Mission Impossible: Extraterritorial Taxation and the IRS

Snyder, Laura; Alpert, Karen; and Richardson, John, "Mission Impossible: Extraterritorial Taxation and the IRS," 170 Tax Notes Federal 1827 (2021)

32 Pages Posted: 19 Apr 2021

See all articles by Laura Snyder

Laura Snyder

Taxpayer Advocacy Panel (TAP); Association of Americans Resident Overseas (AARO)

Karen Alpert

University of Queensland - Business School; Financial Research Network (FIRN)

John Richardson

Citizenship Solutions; Stop Extraterritorial American Taxation (SEAT)

Date Written: March 22, 2021

Abstract

The uniquely American definition of “tax residency,” which includes the imposition of worldwide taxation on the tax residents of other countries, has delegated to the IRS the job of implementing three separate and distinct tax systems: residence, source, and extraterritorial. Through its system of extraterritorial taxation, the United States taxes the worldwide (including non-U.S. source) income of persons who are tax residents of other countries. This requires the IRS to do the impossible: to administer not only a domestic tax system for U.S. residents and a system of source taxation for nonresident aliens, but also an extraterritorial one. All three of these tax systems must be administered while adhering to the Taxpayer Bill of Rights.

Given the considerable challenges, it is little surprise that the IRS denies and/or rejects its responsibility to administer an extraterritorial tax system. This is evidenced, yet again, in its January 2021 Taxpayer First Act Report to Congress. International taxpayers, who are subject to the U.S. extraterritorial tax regime, suffer considerably as a result. Given the impossibility of the IRS’s mandate – both the position in which it is placed and the position in which it, in turn, places international taxpayers – it is imperative that the Department of the Treasury act. In the absence of legislative change, Treasury can and must make the needed regulatory modifications to relieve both the IRS and international taxpayers of the impossible burdens the United States extraterritorial tax system places on them – a system that violates the Taxpayer Bill of Rights, multiple international human rights instruments, and the U.S. Constitution.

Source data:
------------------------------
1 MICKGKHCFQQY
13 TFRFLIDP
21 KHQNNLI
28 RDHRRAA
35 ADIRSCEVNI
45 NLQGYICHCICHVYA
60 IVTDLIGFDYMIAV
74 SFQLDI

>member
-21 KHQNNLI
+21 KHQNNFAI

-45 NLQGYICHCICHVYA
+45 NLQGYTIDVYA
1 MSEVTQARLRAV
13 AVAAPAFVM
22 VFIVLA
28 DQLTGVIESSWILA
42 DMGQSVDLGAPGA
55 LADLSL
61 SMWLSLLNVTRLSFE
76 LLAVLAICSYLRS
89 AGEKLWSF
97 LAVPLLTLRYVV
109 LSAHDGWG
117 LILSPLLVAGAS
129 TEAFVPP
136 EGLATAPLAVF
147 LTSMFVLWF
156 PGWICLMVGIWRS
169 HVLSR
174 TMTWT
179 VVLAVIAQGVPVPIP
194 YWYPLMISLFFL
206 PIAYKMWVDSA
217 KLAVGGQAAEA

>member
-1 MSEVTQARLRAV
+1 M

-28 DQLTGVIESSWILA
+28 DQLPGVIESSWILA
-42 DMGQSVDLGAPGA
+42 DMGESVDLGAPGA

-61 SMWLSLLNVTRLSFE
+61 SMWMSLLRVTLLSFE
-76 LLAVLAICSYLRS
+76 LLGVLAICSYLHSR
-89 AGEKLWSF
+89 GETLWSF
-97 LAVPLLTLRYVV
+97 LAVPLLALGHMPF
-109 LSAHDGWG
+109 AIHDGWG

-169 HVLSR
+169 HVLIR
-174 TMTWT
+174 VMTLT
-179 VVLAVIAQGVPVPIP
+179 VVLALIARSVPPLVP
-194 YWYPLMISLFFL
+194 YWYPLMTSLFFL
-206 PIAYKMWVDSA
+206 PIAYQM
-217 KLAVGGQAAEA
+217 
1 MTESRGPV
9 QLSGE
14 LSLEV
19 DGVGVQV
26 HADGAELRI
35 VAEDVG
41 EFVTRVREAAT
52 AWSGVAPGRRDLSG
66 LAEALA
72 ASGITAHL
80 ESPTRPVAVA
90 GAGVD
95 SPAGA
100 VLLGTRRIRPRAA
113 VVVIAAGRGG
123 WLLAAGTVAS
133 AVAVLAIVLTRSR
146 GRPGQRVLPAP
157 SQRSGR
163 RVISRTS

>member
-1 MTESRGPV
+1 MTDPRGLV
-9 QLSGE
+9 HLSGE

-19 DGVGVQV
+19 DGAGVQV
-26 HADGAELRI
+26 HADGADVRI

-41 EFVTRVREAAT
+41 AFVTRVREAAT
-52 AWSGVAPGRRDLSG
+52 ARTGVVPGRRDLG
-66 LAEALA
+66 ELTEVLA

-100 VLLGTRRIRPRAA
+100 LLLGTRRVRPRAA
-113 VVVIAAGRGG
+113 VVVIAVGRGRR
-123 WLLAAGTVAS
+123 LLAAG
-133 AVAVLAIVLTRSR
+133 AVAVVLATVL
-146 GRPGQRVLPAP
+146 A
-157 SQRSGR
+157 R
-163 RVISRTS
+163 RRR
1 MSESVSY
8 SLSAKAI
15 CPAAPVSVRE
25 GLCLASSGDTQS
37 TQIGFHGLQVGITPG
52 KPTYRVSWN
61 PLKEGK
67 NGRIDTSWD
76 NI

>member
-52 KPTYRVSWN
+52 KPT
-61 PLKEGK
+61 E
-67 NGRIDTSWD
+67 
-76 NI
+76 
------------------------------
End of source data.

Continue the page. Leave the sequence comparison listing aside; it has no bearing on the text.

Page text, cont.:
Keywords: Extraterritorial Taxation, Citizenship-Based Taxation, Residency-Based Taxation, Department of Treasury, Internal Revenue Service, IRS, Regulatory Authority, Citizenship, Taxpayer First Act, International Taxation, Taxpayer Bill of Rights, Human Rights,

JEL Classification: H20, H22, H24, H25, H30, K33, K34

Suggested Citation

Snyder, Laura and Alpert, Karen and Richardson, John, Mission Impossible: Extraterritorial Taxation and the IRS (March 22, 2021). Snyder, Laura; Alpert, Karen; and Richardson, John, "Mission Impossible: Extraterritorial Taxation and the IRS," 170 Tax Notes Federal 1827 (2021), Available at SSRN: https://ssrn.com/abstract=3828673

Laura Snyder (Contact Author)

Taxpayer Advocacy Panel (TAP)

1111 Constitution Avenue
Washington, DC 20224
United States

Association of Americans Resident Overseas (AARO) ( email )

4 rue de Chevreuse
Paris, 75006
France

Karen Alpert

University of Queensland - Business School ( email )

Brisbane, Queensland 4072
Australia

Financial Research Network (FIRN) ( email )

C/- University of Queensland Business School
St Lucia, 4071 Brisbane
Queensland
Australia

John Richardson

Citizenship Solutions ( email )

Box 19602, Manulife P.O.
55 Bloor St. W.
Toronto, Ontario M4W 3T9
Canada
6478607737 (Phone)

HOME PAGE: http://www.citizenshipsolutions.ca

Stop Extraterritorial American Taxation (SEAT) ( email )

Box 19602, Manulife P.O.
55 Bloor St. W.
Toronto, Ontario M4W 3T9
Canada

HOME PAGE: http://www.SEATNow.org

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